The Karakoram Historical Database is a sortable table that documents over 500 species or taxa that were sampled during a series of Italian-led Expeditions during the early 1900’s. The main source is a 1913-14 Italian DeFillippi expedition led by botanists Dainelli and Marinelli recorded in an Italian volume (Dainelli 1928a and b; see Fig for book cover) that has remained untranslated. The databases and ancillary information were compiled and translated from this source by Hewitt, who can read in Italian.
The archival document described herein represents a detailed account of species information compiled during the Dainelli expeditions in 1913-14 as well as taxonomic records collected by previous explorers in the region, including the famous Schlagenweit brothers, and other European and British expeditions. The archive provided information on the geography of species sightings, including species upper elevation limits for many, and presence in specific regions (valleys and highlands) throughout the Karakoram.
One of the goals of this research is to use the information recorded over 100 years ago to examine long term changes in altitudinal range limits by comparison with modern (2016 and later) surveys conducted by N Hewitt and others.
The 1913-14 expeditions by Dainelli (1928a and b) was followed by a 1930 expedition led by Dainelli (in Pampanini 1930) which added another 46 species and varieties with upper limits, to the earlier, 1913-14 record. It contained provided upper limits of several species, and for 15 of these, it indicated raised upper limits by between 10 to 100m. We have provided this information in the table, but suggest that the 1913-14 limits should be used for consistency since is possible that the later date may have a response to global carbon climate forcing.
Go to the: Historical Database for Karakoram Flora
The database can be sorted by any of the column types to rank, e.g, species by their upper elevation limit, or alphabetically, by their latin names. It is not currently searchable by keyword but a searchable version is available on the Scratchpads Biodiversity Online website.
The first four columns in the database provide taxonomic information, beginning with Family, then nomenclature from the historical source (Dainelli-Marinelli, 1913), followed by nomenclature resolved for the taxa from two leading authorities for the region, Tropicos’ e-Flora of Pakistan (Pakistan Plant Database) and the Plant List. The fifth column provides upper elevation limit (in metres above sea level) for each taxa from the historical sources, if available (both expeditions in 1913-14; 1930), and is followed by the a category about the global geographical provenance of that taxa (e.g., Geographic Realm), as indicated in the historical source. Finally, information about each species’ regional occurrence in valleys and highlands of the Karakoram is provided (columns 12 +). Presence (as determined by sightings in those valleys/regions) is indicated with a “1” in those columns. The numbers in the column headings (e.g., “5- Braldu Valley/V. Braldu”) correspond to the following mapped locations as indicated in Dainelli and Marinelli (1928) Fig 25. [text under construction]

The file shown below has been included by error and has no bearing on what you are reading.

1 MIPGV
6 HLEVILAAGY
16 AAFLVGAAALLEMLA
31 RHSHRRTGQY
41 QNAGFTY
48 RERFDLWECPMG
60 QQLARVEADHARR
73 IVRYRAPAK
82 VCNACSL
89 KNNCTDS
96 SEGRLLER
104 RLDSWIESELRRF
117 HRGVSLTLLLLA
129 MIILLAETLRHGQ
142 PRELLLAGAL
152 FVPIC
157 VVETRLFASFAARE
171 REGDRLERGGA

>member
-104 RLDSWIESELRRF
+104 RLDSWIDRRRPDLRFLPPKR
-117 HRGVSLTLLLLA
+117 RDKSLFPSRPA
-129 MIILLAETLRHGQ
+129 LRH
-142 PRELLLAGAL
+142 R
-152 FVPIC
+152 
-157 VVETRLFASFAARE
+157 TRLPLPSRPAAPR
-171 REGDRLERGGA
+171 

Some limitations of the data:
While this treasure-trove of biogeographical information about Karakoram plant species has much to offer, in particular, providing historical records of species composition and the upper elevation limits for most species, it has certain limitations. Technology to indicate the precise Geographical Coordinates for species sighted was not easily available to expeditioners, though local and regional occurrence is provided (see last several columns of the database); Further, the early explorers were glaciologists (the Schlagenweits) or physical scientists focussed on collecting a wide range of information about geomorphology, terrain and glaciers and their routes through the mountains were aimed at accessing and working in and around permanent ice limits. Thus historical surveys do appear to have been systematic with respect to vegetation type, since ecology was potentially a secondary concern of their research. Finally, aspect (north vs. south) is a major control on species distributions in the Karakoram — species-rich alpine meadow associations are largely restricted to more mesic north-facing aspects where sun exposure is reduced in this otherwise semi-arid region (see Fig 4.). Yet the explorer records did not indicate aspect, and based on the floristic composition reported, it appears that many of the records are derived from xeric, south-facing aspects or rocky, exposed terrain.
Dainelli, G. (1928a). Le Condizioni Fische Attuali. Relazioni Scientifiche della Spedizione Italiana de Filippi nell’ Himalaia, Caracorum e Turchestan Cinese (1913–1914); Sotto la direzione di Giotto Dainelli [Current Physical Conditions. Scientific Reports of the de Filippi Italian Expedition to the Himalaya, Karakoram and Chinese Turkestan (1913-14)]; Under the direction of G Dainelli]. In Pampinini, R. Vinciguerra, D. (eds.), Series 2, Vol. 8. Zanichelli, Bologna
Dainelli, G., Marinelli, O. (1928b) Raccolte di Piante e di Animali. Spedizione Italiana de Filippi nel Himalaia, Carakorum, e Turcestan, Cinese (1913-14); Sotto la direzione di Giotto Dainelli [Collections of Plants and Animals. Scientific Reports of the de Filippi Italian Expedition to the Himalaya, Karakoram and Chinese Turkestan (1913-14)]. In Pampinini, R. Vinciguerra, D. (eds.), Series 2, Vol. 10. Zanichelli, Bologna.
Pampanini, R. (ed.) (1932) Spedizione Italiana de Filippi nel Himalaia, Carakorum, e Turcestan, Cinese [Scientific Reports of the de Filippi Italian Expedition to the Himalaya, Karakoram and Chinese Turkestan]. Pampinini, R. Vinciguerra, D. (eds.). Series 2, Vol. 4. Zanichelli, Bologna.